By 2050, Latinas are expected to make up 13% of the U.S. population, account for 11% of the labor force, and have a median age 11 years younger than their white counterparts. Yet Latinas comprise only 2.5% of all U.S. lawyers, account for less than 1% of all partners in law firms and have never served on the highest court in 44 states.

To address this alarming gap in Latina representation and leadership in law and policy, the UCLA Latino Policy and Politics Institute, the Latina Futures, 2050 Lab, the Latina Lawyers Bar Association, and the UCLA Chicanx Latinx Law Review hosted the inaugural Latina Futures: Transforming the Nation Through Law and Policy symposium. 

The sold-out event, which took place Jan. 20 and 21 at UCLA’s Luskin Conference Center, brought together nearly 400 prominent Latina scholars, attorneys, politicians, policy leaders and students from across the country to explore today’s legal and advocacy challenges and opportunities through a Latina lens.

“This weekend, we are replacing the status quo with forward-thinking, accurate, and necessary contributions from Latina leaders now and well into the future,” said Sonja Diaz, founding executive director of the Latino Policy and Politics Institute and co-founder of Latina Futures, 2050 Lab, in her opening remarks.  

The event featured 11 panels and plenary sessions, two fireside chats, a keynote and networking opportunities that touched on a variety of topics, including affirmative action and reproductive justice, the intersectionality of Latina and LGBTQ+ identities, and avenues toward advancing legal and policy reforms that promote equality and inclusion. Participants shared personal and professional experiences that highlighted the need to increase the representation of Latina leaders in decision-making positions.

Among the symposium’s 70 speakers was California Chief Justice Patricia Guerrero, the first Latina in this role, who spoke about her journey from the Imperial Valley and the challenges she overcame. 

In a fireside chat moderated by Margaret Salazar-Porzio, Mary Murguía, chief judge of the 9th U.S. Circuit Court of Appeals, and her sister Janet Murguía, CEO and president of the civil rights and advocacy nonprofit UnidosUS, delved into their paths towards leadership and the hope they have for future leaders to unite Latino communities and the nation in an increasingly divided world. U.S. Rep. Nanette Barragán, a UCLA alumna from the class of 2000, California state Sen. María Elena Durazo, New Mexico state Sen. Antoinette Sedillo-Lopez, and Texas state Rep. Maria Luisa Flores shared their perspectives with Laura Gómez, a professor at UCLA School of Law, on the need for a Latina lens in policymaking across all levels of government.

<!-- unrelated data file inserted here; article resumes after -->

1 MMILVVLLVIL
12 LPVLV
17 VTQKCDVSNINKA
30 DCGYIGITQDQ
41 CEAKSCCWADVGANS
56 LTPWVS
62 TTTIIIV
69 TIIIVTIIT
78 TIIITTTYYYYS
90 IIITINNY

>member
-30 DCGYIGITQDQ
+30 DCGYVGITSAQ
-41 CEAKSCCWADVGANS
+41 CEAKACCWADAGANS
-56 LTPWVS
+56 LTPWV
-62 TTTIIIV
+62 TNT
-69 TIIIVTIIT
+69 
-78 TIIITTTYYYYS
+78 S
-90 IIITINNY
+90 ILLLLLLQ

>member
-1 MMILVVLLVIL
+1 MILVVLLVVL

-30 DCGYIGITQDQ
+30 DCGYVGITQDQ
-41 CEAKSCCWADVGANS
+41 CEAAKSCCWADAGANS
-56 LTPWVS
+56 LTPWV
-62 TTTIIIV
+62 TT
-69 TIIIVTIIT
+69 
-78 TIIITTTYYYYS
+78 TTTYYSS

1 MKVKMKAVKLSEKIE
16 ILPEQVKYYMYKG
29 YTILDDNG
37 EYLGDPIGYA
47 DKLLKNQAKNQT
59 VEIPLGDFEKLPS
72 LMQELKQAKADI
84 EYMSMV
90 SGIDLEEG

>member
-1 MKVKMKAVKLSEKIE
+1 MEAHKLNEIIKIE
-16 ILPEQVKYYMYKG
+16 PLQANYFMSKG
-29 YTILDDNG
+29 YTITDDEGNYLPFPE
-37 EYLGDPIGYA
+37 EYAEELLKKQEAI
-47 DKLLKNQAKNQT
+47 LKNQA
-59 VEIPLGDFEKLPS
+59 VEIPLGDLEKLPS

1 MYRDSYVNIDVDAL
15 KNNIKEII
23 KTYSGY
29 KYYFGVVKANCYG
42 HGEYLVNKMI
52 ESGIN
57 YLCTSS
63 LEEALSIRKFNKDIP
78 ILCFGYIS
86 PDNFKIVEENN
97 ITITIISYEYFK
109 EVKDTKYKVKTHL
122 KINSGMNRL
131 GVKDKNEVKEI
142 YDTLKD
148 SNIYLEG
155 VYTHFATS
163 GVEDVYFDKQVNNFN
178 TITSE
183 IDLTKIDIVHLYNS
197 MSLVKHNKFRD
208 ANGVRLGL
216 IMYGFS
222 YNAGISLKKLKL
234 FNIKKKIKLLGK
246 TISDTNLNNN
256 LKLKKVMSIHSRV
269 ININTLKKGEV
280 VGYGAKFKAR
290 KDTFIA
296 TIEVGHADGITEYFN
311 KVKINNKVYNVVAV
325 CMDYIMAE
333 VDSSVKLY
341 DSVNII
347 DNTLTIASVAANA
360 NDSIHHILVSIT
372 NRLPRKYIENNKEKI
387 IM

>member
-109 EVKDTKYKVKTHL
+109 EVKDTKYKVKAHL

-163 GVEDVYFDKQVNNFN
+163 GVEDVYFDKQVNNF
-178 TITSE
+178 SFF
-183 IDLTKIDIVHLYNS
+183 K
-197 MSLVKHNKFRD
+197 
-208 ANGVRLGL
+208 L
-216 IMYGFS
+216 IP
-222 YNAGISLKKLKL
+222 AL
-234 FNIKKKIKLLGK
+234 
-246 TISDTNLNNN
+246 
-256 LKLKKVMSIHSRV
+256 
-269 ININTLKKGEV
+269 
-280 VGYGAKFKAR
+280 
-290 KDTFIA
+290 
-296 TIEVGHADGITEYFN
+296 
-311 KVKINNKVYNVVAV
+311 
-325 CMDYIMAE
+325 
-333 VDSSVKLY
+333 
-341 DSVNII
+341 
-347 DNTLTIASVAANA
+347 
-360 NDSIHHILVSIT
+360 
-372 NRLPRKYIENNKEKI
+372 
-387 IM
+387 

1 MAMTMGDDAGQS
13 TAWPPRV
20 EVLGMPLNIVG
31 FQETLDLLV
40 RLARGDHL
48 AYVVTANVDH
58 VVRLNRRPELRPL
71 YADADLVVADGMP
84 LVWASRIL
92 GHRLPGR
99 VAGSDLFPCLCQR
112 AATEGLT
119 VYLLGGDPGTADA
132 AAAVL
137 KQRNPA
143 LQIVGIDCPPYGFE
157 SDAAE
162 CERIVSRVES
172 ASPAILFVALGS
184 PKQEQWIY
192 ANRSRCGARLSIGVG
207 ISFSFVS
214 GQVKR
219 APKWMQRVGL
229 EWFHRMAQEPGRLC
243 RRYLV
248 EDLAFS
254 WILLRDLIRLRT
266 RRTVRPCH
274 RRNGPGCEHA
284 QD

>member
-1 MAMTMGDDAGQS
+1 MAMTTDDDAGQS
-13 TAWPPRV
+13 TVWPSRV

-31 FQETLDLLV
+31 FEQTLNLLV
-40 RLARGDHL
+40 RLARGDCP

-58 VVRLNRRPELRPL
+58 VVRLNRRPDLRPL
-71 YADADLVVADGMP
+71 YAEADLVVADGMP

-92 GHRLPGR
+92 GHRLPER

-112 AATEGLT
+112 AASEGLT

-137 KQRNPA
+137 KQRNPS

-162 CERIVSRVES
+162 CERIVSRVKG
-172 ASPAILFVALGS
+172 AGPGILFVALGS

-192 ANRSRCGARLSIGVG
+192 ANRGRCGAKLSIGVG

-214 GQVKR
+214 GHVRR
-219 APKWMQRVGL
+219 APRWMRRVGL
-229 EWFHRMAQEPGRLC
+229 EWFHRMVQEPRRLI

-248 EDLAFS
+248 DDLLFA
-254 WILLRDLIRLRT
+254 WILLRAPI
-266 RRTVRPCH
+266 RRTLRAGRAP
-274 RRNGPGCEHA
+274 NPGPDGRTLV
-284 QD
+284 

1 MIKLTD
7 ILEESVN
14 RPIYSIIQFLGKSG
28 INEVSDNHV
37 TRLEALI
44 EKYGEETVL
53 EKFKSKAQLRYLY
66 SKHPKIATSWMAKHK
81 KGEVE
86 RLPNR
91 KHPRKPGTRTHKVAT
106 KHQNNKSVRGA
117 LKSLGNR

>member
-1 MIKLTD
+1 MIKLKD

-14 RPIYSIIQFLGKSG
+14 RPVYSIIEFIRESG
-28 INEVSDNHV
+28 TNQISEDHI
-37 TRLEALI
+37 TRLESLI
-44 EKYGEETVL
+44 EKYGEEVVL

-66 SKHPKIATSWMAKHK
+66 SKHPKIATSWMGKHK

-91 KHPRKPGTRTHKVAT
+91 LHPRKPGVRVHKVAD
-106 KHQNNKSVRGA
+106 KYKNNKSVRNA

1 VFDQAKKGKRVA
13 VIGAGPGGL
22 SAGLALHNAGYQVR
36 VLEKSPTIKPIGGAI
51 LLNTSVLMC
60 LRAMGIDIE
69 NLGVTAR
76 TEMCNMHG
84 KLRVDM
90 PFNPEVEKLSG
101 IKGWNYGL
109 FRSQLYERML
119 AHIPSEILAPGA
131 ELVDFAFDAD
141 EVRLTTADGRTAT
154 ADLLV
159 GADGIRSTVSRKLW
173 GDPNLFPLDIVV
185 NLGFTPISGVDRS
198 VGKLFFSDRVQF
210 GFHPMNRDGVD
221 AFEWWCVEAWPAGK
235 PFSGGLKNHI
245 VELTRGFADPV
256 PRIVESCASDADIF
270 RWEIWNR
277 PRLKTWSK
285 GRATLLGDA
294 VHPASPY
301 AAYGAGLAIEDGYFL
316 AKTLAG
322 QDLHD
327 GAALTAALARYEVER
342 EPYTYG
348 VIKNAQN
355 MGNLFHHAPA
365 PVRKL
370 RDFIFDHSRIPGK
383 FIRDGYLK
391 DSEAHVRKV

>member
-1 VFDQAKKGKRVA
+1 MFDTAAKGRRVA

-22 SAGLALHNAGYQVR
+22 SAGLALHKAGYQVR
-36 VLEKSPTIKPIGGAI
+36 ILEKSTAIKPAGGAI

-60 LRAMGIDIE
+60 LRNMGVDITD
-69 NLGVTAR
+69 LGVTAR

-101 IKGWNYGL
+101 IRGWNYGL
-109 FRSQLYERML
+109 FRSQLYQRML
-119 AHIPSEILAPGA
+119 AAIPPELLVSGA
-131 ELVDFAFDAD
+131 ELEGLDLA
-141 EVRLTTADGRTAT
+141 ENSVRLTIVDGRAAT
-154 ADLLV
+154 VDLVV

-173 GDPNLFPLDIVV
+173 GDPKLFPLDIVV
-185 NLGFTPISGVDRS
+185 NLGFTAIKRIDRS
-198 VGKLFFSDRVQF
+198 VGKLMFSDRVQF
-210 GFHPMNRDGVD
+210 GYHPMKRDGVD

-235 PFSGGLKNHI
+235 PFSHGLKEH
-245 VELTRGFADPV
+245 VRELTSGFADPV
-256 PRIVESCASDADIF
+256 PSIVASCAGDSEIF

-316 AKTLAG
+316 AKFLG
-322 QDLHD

In addition, Vilma Martinez, U.S. ambassador to Argentina and former president and general counsel of MALDEF, the Mexican American Legal Defense and Educational Fund, challenged attendees to take ownership of the future and contribute to a more inclusive and equitable society. 

Reflecting on the 50-year anniversary of MALDEF, Martinez told the audience during the program that she felt an initial sense of disappointment because she thought the organization’s work would have been completed by this time. However, she continued, her feelings shifted with her recognition that our nation is built on grand aspirations and ideals — and achieving them is a long and continuous process.

Professor Veronica Terriquez, director of UCLA’s Chicano Studies Research Center and co-founder of the Latina Futures, 2050 Lab – shared her vision for the future. 

“Together, we will tackle the most pressing social problems by taking an intersectional approach to our work.  We must proceed in ways that are mindful of the diversity of our communities and inclusive of the voices of those often marginalized,” she said. “ We have the potential to inform social, political, and economic changes that benefit the majority of this nation.”

Terriquez expressed her hope that the symposium would inspire participants to continue their advocacy and leadership. “I hope you feel energized from this weekend and will continue to fight for our communities,” she told the audience. “This is a long game, and it builds on the work that came before us.”